A visitor to New Zealand could be forgiven for thinking that drinking beer is one of this country’s national pastimes. In 2004, for instance, we consumed an average of 77 litres of the amber nectar per head of population. In 2009, beer made up a whopping 65% of the 471 million litres of alcoholic drink available for consumption.
Tradition has it that New Zealand got its first taste of beer when Captain James Cook, hoping to protect his sailors from scurvy, ordered a batch brewed on Resolution Island in 1773. Unlike today’s brew of hops, yeast and sugar, Cook’s drop was concocted from rimu bark and leaves, wort and molasses.
Beer brewing proper started in the early 1800s, with the first commercial brewery established in 1835 at Russell in the Bay of Islands.
From its humble beginnings beer production has never looked back and today there are over 50 breweries scattered across the length and breadth of New Zealand.
Large scale commercial beer production is dominated by two companies: Lion Nathan and DB Breweries. Between them, these two companies control around 90% of all New Zealand beer sales.
Four Famous Beers
There are so many popular beers in New Zealand, and so many strongly held personal preferences, that selecting just four may seem like an insult to both the brewing industry and the beer drinking public.
The visitor to New Zealand, when faced with the bewildering diversity of our national beverage, may, however, be grateful for a little helpful advice – a starting point, so to speak, from which to dive into New Zealand’s hoppy ocean. Listed below are four well-known and widely available Kiwi beers.
Perhaps the most internationally famous of our beers, Steinlager came into being in 1958 as a response to budgetary cuts which limited beer imports and had the effect of creating a domestic market for beer of international quality.
New Zealanders certainly welcomed the beer with open arms. Today it is the top selling New Zealand premium beer and is recognised around the world for its outstanding quality, having won the prestigious Les Amis du Vin award four years straight from 1977.
Steinlager, using green bullet hop, is a full flavoured pale lager with crisp bitterness and a tangy finish.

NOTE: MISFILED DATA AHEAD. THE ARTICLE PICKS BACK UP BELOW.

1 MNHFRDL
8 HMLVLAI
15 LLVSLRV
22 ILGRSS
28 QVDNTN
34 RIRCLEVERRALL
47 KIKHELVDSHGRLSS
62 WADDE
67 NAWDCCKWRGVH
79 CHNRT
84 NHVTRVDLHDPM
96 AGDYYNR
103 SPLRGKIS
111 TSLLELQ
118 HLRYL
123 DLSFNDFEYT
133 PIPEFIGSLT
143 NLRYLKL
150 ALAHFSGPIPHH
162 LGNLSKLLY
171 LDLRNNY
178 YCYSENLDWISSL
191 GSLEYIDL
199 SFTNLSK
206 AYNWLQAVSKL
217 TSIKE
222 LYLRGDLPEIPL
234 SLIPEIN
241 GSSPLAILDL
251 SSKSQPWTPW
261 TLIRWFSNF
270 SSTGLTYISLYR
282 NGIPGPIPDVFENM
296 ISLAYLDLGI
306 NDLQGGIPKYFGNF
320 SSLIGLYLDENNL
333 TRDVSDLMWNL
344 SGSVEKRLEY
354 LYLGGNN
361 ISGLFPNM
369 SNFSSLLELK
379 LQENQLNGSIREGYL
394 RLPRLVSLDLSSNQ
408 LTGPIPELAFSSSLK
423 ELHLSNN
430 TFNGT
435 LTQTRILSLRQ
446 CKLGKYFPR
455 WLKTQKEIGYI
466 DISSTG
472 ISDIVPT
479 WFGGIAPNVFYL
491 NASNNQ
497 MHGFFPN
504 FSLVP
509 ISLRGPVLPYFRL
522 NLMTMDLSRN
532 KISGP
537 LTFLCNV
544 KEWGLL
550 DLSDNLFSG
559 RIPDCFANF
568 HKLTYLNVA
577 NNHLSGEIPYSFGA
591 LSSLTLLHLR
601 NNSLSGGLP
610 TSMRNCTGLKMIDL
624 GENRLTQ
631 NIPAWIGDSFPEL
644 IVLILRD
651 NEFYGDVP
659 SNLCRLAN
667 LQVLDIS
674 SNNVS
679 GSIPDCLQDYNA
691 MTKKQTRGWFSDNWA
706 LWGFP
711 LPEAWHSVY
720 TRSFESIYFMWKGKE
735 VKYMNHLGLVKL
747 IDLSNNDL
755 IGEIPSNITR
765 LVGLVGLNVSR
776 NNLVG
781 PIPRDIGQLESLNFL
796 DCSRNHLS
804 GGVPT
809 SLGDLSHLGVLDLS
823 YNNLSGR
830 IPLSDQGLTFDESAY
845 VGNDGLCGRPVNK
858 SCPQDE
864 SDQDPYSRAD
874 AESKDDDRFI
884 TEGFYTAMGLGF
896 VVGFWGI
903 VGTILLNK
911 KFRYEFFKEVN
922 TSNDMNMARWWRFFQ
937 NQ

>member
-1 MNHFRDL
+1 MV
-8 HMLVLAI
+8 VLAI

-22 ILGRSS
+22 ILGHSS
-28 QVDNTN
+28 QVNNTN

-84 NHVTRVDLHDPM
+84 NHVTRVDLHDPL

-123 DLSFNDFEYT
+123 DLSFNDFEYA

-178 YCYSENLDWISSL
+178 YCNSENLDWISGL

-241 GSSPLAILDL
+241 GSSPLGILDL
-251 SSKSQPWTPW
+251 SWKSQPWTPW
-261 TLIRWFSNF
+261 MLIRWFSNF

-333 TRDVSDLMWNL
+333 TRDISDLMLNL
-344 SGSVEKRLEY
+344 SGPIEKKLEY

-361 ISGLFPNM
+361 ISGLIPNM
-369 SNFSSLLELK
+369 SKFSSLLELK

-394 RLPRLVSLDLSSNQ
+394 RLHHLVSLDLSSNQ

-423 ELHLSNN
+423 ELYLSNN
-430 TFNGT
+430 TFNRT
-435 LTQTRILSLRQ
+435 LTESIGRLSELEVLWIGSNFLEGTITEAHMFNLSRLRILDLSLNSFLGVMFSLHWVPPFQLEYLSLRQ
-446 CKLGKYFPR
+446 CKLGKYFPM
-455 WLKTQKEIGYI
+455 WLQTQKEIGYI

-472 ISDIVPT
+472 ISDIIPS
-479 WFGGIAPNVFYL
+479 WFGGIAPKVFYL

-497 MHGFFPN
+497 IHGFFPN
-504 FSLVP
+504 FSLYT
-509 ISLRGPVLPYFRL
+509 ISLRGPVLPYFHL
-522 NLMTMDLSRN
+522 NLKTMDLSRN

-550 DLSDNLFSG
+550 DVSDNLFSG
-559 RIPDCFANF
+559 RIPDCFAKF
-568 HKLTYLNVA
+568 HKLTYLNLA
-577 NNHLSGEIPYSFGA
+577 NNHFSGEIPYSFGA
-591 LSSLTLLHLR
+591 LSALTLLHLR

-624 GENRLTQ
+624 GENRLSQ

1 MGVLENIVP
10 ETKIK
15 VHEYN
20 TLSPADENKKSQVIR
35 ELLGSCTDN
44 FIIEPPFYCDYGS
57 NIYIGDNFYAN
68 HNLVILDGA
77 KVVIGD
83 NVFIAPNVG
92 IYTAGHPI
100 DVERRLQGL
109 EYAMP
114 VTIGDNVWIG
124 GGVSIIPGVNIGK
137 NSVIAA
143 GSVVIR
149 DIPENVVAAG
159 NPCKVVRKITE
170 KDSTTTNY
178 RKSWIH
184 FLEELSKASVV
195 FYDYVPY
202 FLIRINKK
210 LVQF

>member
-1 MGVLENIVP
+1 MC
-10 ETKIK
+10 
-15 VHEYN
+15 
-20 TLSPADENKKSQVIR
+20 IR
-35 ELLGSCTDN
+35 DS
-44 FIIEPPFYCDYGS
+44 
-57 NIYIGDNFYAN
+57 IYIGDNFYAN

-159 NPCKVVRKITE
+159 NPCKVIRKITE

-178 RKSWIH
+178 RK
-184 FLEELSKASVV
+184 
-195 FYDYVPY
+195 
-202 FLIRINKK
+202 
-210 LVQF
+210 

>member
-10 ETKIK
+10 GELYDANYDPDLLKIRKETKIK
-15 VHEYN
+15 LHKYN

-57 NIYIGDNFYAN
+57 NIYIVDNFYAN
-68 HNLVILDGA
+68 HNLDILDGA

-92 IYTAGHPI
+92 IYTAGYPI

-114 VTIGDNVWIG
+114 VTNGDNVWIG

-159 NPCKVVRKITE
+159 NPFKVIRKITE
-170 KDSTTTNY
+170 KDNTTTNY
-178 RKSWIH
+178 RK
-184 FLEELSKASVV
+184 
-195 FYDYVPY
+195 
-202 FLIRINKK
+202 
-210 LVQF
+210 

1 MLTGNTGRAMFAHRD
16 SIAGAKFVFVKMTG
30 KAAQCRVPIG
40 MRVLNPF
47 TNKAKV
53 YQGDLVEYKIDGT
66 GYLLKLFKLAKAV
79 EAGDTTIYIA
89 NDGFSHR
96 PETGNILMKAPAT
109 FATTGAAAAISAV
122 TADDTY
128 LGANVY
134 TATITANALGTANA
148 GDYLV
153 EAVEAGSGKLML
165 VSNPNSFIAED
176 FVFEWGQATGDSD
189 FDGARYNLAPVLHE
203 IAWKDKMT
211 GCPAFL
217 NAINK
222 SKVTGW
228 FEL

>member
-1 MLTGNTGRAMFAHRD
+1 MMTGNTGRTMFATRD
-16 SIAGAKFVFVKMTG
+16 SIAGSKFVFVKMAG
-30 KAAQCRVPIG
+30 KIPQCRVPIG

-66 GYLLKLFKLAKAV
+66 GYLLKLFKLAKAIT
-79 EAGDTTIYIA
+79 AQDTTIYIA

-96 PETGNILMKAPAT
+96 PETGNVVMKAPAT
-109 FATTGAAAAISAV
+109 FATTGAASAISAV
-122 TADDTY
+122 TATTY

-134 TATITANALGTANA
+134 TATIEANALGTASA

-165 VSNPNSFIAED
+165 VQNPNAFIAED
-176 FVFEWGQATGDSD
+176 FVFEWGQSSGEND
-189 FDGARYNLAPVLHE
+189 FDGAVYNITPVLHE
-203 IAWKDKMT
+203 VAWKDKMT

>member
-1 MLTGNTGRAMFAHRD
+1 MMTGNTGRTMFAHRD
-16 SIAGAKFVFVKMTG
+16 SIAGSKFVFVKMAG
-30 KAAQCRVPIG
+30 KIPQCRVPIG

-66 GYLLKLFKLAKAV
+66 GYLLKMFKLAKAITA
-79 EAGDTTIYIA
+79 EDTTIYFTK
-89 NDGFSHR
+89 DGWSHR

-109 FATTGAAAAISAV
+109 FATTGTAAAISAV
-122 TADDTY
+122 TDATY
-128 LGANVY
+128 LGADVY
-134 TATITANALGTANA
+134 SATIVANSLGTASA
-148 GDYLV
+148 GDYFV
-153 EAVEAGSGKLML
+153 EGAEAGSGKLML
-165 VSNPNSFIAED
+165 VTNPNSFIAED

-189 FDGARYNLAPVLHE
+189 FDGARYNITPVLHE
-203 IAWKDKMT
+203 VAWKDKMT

Monteith’s Golden Lager
The Monteith’s family began brewing beer on the West Coast in 1868. In following years their Phoenix brewery became part of the Westland Brewing Company and was acquired by DB breweries.
The Monteith’s Brewing Company of today produces a range of popular beers. Perhaps chief among them is Monteith’s Golden Lager.
Monteith’s Golden Lager is a yeasty, malty beer with a smooth nutty character. Golden in colour, it is a little darker than some other mainstream beers.
In 1999 Monteith’s was voted the best brewery in Australasia at the Australian International Brewing Awards.
Established by Henry Wagstaff in 1889 near the Mangatainoka River, the Tui brewery was for a long time a local brewery, servicing the Wairarapa-Hawke’s Bay area.
In the 1990s, however, Tui beer’s popularity began to grow, first with Massey University students, then with the rest of the country. Today it is a popular drop in both islands and it’s characteristic “Yeah, right” billboards are a common roadside sight.
Tui beer is an East India Pale Ale with a strong, smooth flavour.
Speight’s Gold Medal Ale
In 1876 James Speight, Charles Greenslade and William Dawson, previous employees of the Well Park Brewery in North Dunedin, founded their own brewery – Speight’s.
Capitalising on its “Southern Man” image, Speight’s Gold Medal Ale has won a place in the hearts of New Zealand beer drinkers.
Less sweet than other mainstream beers, Speight’s Gold Medal Ale is a full-flavoured, grassy beer with a pleasant bitterness.
The Golden Elixir
Beer is an integral part of so many great Kiwi activities. From the backyard barbeque to a day at the races, as an after-work stress reliever or an accompaniment to life’s major celebrations, this fizzy golden drink is an ever-present companion, raising spirits, lubricating conversation and complementing Kiwi cuisine.
Alcohol, though, should be treated with respect. So when you’re downing your favourite famous New Zealand beer, remember that responsible drinking is the key to safer, long-term enjoyment of our national drink.Four Famous New Zealand Beers,